also available as CD-R (lt.ed. 50 copies)
photography by Dan Penschuck - feindesign.de
design by EMERGE
Robert Sipos, born 1974, first met techno at the end of the 90s; initially visited clubs, parties, absorbed the music and listened. Almost became a second home to the 1999 opening Supersonic Polytechnic, and related techno events. Those important and noteworthy for his professional life were DJ Grega, who unwittingly pointed the way towards techno, and Mixer Smith, who gave the first major technical equipment. Noisesculptor is unbroken since its inception, representative of this line which is not exactly popular: techno primarily within industrial and dark line moving - doggedly trying to stay underground, as far as possible these days... In addition to mixing the music, editing really is what fascinated him, looking and researching new sound. His music is both modern and ancient: from the era when music was born instinct, sounds, feelings...
Several publishers discussed - and discuss today. In 2011, Robert appeared on Mixer Smith's tel joint debut album, titled "General Effect", which is now the well-known not only in Europe but also in many countries of the world (Japan, USA), and appeared on the popularwww.audioexit.com
label. Subsequently began to draw attention to it in the domestic and international trade: the requests were mixes, radio shows. His first solo album (Structures) marked with the names of Exigent (PERL Imre) was released on Paradise Gate Records. On the European level, he is well known as a contributor / radio tartva of the Art Style: Techno - Underground Techno magazine. His work has been featured on various compilation discs, and well-known DJs and producers like to use them for their mixes.
released September 1, 2016
BAD ALCHEMY #92
Auf Soundcloud gibt sich der SOUNDSCULPTOR von Solap Are (ACK 1028, CD-R) zu erkennen als Robert Sipos in Eggenfelden. Mit Jahrgang 1974 griff er erst spät selber zu, fand im Westen nichts Neues ("Trench Warfare On The Western Front") und im Osten nichts Gutes ("Noise Forms from East Bloc"). Hier entführt er in Zonen zwischen Alb und Traum, wo ein unguter Wind weht und dunkle Wasser anbranden. Durch nebulöse Klangschwaden lässt eine gedämpfte Marschtrommel wieder Gedanken an den Krieg von 1914-18 aufkommen, auch sind manche Klänge kaum von Schreien zu unterscheiden. Im Grunde hört man, wie das Vergessen die Schaufel schwingt, wobei plötzlich verrauschte Musik die Synapsen wieder aufraut. Alla turca? Kirmesorgel? Es bleibt ein Grabenkrieg gegen ostinate Loops, die das Erinnern überrauschen und pulverisieren. Zuletzt dröhnen Glocken, zwitschern Vögel, aber friedliche Gedanken werden im Keim erstickt, gestört, verzerrt, zerschrotet. Kriegerisches Tamtam und fatalistisch raunende Kaskaden bestimmen den Zeitstrom, und mag der noch so stottern.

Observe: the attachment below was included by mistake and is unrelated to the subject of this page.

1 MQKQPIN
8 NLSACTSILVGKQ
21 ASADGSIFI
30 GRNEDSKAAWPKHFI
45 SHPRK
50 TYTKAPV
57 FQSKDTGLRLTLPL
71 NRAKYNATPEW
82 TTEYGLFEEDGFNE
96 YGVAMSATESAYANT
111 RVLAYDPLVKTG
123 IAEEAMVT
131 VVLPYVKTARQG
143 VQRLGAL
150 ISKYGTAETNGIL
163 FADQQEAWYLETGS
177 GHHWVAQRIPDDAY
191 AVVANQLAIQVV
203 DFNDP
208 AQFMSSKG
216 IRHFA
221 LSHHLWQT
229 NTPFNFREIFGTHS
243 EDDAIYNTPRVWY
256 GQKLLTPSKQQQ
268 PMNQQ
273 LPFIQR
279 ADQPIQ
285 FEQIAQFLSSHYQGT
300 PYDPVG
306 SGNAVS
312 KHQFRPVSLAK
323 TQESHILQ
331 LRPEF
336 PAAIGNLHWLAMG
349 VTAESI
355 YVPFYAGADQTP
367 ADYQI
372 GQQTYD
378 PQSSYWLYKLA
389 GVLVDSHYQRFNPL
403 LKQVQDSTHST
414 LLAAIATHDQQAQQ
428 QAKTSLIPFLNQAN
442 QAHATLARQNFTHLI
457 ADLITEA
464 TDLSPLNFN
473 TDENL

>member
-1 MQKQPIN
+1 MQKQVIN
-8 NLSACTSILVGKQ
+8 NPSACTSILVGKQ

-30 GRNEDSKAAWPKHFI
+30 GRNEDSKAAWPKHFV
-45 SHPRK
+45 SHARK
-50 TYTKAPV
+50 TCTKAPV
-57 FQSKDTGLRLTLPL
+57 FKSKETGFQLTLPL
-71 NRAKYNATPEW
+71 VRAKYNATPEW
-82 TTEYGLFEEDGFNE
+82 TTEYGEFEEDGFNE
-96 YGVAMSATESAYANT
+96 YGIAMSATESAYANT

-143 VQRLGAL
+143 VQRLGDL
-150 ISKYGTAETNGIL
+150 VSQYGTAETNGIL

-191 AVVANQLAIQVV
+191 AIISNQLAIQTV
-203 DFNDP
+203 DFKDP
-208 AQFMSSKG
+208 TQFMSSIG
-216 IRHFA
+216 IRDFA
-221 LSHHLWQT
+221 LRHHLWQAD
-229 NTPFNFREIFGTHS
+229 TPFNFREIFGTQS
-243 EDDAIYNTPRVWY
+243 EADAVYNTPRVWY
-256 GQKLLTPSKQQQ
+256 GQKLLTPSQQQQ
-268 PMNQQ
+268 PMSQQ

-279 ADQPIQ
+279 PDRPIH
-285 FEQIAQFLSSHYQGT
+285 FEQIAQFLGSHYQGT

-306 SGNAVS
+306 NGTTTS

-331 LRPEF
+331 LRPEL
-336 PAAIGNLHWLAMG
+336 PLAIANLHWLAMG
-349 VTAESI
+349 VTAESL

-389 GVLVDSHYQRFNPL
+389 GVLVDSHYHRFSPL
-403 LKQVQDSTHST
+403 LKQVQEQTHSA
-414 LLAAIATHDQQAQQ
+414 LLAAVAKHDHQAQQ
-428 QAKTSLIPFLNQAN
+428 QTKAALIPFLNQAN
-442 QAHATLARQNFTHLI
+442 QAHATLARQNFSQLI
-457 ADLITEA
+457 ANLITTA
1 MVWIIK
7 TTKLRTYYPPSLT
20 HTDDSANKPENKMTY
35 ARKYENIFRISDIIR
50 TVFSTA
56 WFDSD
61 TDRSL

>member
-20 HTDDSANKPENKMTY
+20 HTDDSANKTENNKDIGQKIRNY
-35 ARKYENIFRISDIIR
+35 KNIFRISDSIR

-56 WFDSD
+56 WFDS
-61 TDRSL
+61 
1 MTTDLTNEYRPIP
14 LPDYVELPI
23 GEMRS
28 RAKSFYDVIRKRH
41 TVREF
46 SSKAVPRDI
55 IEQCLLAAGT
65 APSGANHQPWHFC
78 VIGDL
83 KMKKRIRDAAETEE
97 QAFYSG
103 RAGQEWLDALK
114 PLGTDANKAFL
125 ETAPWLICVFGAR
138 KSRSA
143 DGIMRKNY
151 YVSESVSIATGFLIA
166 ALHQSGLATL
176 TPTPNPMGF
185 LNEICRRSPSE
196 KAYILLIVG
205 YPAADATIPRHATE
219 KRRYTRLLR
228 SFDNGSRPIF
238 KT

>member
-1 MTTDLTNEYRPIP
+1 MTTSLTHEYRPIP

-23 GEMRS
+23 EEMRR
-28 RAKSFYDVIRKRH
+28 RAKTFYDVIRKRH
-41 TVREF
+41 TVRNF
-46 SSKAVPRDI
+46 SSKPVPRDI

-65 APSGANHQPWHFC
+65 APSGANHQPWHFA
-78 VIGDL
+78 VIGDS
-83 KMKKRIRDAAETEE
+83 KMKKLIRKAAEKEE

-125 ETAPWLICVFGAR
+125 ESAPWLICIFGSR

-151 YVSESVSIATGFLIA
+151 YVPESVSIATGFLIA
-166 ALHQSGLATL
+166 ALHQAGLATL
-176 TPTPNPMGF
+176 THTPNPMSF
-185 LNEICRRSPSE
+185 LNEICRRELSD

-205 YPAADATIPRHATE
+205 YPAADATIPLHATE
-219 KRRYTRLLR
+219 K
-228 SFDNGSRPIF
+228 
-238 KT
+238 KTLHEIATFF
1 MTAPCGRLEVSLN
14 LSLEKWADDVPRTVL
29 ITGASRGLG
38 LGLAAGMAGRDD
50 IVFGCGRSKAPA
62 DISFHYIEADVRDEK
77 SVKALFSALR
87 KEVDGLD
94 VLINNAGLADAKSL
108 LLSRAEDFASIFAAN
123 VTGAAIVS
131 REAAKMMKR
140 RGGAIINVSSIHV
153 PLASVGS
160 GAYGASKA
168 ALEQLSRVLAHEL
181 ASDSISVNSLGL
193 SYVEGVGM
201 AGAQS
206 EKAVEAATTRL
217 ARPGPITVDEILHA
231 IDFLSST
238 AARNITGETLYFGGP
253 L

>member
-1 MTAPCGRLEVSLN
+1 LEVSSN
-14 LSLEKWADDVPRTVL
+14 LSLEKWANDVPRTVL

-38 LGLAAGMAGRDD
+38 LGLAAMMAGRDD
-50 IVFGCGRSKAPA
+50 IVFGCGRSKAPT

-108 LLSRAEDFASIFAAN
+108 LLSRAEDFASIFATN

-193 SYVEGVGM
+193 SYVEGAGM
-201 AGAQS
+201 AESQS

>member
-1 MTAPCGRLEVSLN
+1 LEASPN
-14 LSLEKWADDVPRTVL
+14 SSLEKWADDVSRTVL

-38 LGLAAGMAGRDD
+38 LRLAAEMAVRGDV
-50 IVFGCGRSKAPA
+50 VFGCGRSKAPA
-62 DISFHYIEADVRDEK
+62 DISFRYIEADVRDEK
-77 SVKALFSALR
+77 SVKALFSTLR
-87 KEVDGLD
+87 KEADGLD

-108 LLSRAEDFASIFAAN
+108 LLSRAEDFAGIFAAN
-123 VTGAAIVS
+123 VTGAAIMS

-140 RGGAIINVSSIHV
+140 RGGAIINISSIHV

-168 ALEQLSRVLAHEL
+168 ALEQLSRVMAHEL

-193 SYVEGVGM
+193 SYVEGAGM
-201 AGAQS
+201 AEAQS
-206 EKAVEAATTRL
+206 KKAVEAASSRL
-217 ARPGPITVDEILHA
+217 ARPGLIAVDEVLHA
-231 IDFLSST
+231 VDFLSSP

The first of the three new releases is by NoisesculptoR (as he spells it himself), which is one Robert Sipos from Eggenfelden, Germany. He has a bunch of releases on Craneal Fracture Records and Unsigned, but I don't believe I heard much of his music before, except for something on a split with the Royal Hungarian Noisemakers. Based on that work I must admit I had no idea what to expect. He has six pieces here (no titles on the cover), which last in total some fifty minutes, which means each track is quite long. Hard to say what he uses in terms of instruments, but I think it is easy to think there is a fair amount of electronics and reverb at work here, working overtime to get the most out of it when it comes to playing forceful, moody and dark tunes. There might be field recordings on the input side of things, and they might easily be taped inside a factory; and if that is not the case that perhaps this music tries to emulate the sounds of the factory. While the music is not noise per-se, this is also not particular anything else, let alone ambient. Industrial with a dash of ambient, that surely could be the case here, bordering occasionally closer to the first than to the latter, especially in the fifth piece, and in the bass overload of the sixth piece. Sculptures? Yes, perhaps they are so indeed, carved out of heavy rock with a big hammer, that is.